How to take it to the course
Nate Morris, Golf Digest Top 100 Club Fitter, Certified Personal Coach
As coaches, the most common complaint that we hear is that our students struggle with taking their practice game to the course. We have all done it. We get into a groove on the range and we feel great about our swing and the ball goes where we want it to most of the time. Then we get on the course and nothing goes according to plan. That is because after every swing on the range or in the bay, your brain makes small adjustments, either conscious or subconscious, to the swing. After a bunch of adjustments we can hit the ball pretty well. The problem is‚ we don’t make those adjustments on the course because no shot is the same and there is too much time between shots.
In order to take it to the course, you have to practice in game-like situations. I call it scrimmaging. To do this, you need to use a little imagination. Think about a hole that you want to play, preferably one that you struggle with. Then imagine the fairway somewhere on the range. You can use two flagsticks to mark the edges of the fairway. Set up with the club that you normally tee off with and go through your entire pre-shot routine and hit the shot. Based on where it ends up, pick a new target and a new club. Try not to hit the same shot more than two times in a row.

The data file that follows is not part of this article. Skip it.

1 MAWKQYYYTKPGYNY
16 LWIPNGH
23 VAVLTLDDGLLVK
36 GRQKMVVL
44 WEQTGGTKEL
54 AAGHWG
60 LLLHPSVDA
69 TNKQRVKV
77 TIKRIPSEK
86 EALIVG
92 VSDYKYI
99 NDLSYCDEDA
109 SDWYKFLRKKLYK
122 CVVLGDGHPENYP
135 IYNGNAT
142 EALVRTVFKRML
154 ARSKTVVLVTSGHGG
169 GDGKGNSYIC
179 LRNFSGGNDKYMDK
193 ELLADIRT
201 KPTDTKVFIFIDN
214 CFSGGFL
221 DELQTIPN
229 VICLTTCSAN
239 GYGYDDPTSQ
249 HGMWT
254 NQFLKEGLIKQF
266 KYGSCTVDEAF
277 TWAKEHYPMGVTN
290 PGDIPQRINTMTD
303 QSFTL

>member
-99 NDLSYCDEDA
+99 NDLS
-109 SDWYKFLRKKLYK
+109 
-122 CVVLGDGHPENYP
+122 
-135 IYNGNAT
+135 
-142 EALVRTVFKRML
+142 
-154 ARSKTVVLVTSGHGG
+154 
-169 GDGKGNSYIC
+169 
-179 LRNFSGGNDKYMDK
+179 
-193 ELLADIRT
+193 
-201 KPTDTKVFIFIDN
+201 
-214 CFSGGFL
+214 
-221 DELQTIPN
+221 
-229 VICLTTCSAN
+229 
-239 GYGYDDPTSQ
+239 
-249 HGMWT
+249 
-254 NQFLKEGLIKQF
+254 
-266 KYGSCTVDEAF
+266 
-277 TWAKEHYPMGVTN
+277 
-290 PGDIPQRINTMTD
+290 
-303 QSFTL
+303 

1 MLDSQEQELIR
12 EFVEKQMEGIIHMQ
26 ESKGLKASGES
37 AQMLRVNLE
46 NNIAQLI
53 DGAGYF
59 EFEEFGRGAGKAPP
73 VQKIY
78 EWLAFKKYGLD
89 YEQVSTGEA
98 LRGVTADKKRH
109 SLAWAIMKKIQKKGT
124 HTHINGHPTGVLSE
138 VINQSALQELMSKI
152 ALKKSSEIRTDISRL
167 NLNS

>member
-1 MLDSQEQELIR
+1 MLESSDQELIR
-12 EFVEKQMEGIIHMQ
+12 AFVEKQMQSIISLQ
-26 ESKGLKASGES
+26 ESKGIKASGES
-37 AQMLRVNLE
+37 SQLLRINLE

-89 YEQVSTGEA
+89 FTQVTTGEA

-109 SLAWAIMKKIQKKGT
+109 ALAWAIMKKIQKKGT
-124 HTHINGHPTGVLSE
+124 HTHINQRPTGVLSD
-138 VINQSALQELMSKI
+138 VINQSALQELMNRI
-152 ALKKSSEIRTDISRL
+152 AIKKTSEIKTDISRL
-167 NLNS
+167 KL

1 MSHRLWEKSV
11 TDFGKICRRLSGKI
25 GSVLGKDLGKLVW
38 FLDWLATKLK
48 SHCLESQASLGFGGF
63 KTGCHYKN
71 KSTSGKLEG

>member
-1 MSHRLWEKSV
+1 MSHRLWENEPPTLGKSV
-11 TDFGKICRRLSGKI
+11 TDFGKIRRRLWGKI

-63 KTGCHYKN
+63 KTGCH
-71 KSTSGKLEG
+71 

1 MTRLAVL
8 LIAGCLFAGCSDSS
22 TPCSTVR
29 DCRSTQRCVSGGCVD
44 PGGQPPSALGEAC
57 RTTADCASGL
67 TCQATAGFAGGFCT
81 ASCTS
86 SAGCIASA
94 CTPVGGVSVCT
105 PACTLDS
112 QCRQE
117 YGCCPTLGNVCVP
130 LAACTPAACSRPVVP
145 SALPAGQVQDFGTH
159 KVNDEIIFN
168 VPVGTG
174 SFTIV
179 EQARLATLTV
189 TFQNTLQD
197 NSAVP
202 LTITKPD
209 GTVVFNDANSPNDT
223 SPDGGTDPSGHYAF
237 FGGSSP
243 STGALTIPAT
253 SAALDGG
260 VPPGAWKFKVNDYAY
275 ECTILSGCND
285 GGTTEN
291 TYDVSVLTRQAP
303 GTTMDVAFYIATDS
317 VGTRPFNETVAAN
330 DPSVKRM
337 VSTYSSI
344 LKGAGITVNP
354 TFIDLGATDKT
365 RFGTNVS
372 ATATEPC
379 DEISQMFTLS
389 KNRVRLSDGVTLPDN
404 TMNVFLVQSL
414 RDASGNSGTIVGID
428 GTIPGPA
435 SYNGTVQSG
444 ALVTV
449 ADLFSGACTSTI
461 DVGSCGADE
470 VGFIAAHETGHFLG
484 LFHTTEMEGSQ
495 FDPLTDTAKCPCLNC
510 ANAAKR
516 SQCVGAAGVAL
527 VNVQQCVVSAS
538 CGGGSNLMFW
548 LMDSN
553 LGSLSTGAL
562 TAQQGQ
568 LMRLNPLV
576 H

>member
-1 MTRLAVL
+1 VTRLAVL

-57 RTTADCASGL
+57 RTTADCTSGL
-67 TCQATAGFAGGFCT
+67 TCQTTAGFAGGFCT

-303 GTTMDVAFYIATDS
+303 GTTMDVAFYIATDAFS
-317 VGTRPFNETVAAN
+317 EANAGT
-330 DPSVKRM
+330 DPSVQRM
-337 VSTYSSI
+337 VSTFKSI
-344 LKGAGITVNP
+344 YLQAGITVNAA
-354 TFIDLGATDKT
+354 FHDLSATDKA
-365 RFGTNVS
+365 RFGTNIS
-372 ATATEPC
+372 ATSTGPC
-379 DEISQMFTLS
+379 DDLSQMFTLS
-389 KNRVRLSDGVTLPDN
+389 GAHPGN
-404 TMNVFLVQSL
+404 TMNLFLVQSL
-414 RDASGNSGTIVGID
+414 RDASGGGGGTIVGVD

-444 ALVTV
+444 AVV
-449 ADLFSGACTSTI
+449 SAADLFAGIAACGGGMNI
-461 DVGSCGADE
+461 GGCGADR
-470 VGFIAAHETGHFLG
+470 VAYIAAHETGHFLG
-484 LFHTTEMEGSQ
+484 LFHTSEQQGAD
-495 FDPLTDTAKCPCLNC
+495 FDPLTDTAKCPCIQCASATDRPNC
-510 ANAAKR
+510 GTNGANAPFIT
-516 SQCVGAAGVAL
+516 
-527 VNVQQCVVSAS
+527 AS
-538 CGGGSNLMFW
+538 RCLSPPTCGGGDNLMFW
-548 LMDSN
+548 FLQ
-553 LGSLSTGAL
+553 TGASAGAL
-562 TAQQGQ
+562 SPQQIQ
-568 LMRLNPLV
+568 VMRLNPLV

Here is an example of how I do it. I picture a long par 4 with a dogleg to the right. First I hit my drive and try to land it in the fairway. If I hit a good shot and it lands in the fairway, I will pick a closer target for my second shot and give myself a better lie. If I hit a bad shot, I will pick a longer target and give myself a bad lie. I might put it in a divot, or walk over and hit out of the rough. If I miss the green with the approach shot, I will hit a small pitch or chip to a target on the range. Once I am on the green, I will pick a new hole.
I will always play two or three holes like this at the end of my practice session. It allows me to see how the new ball flight might work on the course. It also helps to train your mind on things like pre-shot routine, target visualization and playing with just a hint of pressure. This also makes practice more fun and less boring.